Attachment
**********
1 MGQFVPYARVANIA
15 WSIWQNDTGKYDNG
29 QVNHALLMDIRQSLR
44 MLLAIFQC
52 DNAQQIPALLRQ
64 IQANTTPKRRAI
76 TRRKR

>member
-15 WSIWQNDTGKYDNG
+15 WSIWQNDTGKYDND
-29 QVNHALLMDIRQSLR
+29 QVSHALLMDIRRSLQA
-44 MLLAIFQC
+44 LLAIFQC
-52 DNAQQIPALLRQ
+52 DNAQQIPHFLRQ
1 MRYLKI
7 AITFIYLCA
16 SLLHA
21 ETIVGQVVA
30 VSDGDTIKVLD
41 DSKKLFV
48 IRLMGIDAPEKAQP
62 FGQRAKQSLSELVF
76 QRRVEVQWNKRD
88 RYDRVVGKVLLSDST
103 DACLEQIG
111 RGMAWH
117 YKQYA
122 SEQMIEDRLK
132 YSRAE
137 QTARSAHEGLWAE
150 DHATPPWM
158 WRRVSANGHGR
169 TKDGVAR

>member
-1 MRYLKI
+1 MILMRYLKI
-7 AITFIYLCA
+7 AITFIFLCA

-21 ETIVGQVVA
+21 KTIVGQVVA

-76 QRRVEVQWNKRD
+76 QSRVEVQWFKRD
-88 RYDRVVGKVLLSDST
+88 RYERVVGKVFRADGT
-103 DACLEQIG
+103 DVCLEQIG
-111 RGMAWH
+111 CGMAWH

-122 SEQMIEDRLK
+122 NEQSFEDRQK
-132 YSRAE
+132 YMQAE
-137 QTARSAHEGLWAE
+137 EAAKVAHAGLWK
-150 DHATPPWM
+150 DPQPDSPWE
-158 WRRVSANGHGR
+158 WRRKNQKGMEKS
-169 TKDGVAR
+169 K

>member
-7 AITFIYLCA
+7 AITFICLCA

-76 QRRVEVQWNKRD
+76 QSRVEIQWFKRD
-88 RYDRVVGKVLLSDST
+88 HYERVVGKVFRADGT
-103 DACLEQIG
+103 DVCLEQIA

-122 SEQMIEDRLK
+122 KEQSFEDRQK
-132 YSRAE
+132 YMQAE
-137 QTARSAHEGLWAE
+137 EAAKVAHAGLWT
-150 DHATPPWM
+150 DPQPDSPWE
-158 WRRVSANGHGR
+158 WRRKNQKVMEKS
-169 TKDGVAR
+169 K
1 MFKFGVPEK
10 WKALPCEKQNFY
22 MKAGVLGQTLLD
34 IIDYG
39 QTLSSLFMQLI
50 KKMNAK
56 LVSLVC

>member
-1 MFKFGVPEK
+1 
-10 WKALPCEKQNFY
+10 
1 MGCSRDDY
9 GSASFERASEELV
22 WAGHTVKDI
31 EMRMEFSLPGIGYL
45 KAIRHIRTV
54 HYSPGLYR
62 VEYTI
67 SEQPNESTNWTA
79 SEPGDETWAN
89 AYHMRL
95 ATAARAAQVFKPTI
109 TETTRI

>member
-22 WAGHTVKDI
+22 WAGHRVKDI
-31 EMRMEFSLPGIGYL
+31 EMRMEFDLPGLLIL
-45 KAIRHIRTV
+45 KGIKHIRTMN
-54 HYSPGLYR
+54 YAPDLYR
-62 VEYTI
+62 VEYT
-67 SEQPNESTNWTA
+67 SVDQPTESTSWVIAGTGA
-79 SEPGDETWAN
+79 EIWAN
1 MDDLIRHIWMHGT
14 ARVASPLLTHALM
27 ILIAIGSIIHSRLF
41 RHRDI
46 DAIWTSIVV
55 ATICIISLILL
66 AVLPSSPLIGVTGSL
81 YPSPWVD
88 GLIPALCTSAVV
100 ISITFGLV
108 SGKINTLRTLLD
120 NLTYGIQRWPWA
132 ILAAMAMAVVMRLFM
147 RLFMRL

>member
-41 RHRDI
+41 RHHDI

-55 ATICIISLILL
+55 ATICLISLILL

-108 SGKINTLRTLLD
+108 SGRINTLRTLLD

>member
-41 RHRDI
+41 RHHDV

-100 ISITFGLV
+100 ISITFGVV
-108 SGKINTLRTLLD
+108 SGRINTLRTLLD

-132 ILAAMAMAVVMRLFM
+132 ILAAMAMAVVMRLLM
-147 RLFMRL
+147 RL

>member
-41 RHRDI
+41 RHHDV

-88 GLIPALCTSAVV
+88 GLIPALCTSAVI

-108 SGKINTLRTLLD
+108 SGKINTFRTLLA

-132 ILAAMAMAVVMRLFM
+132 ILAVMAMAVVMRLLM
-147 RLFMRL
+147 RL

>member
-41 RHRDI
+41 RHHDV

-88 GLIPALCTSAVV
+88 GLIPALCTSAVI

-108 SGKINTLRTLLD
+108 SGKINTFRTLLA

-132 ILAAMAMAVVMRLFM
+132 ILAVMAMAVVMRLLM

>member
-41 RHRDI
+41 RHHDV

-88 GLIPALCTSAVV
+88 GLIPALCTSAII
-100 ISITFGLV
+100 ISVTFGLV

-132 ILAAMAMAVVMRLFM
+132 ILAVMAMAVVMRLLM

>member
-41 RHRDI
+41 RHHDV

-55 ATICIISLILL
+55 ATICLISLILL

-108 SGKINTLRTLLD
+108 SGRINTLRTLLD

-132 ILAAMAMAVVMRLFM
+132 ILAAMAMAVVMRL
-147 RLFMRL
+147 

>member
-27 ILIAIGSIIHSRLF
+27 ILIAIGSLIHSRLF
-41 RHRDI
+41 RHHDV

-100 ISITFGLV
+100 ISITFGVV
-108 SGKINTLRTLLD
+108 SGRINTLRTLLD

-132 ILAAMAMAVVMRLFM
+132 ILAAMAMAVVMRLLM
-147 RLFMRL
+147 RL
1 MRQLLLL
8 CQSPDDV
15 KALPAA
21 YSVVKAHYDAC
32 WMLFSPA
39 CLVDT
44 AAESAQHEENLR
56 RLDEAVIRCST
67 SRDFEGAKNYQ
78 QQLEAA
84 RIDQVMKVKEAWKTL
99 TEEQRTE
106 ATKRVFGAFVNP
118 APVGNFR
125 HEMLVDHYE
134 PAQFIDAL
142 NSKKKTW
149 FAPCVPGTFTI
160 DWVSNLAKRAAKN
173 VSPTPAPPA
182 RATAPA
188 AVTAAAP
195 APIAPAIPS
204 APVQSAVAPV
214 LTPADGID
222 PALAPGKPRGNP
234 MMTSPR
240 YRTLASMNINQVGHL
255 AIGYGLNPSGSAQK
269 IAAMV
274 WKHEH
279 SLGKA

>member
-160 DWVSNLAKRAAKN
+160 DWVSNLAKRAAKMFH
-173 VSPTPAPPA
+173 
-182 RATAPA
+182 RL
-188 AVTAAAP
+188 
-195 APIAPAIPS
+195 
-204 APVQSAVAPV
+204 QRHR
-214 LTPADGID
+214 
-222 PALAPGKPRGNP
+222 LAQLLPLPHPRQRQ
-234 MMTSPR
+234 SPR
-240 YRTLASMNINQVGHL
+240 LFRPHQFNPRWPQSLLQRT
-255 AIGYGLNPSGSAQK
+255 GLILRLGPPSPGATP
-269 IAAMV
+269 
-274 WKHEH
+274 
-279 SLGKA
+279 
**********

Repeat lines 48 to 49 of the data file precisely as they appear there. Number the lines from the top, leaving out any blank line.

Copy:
+103 DVCLEQIG
-111 RGMAWH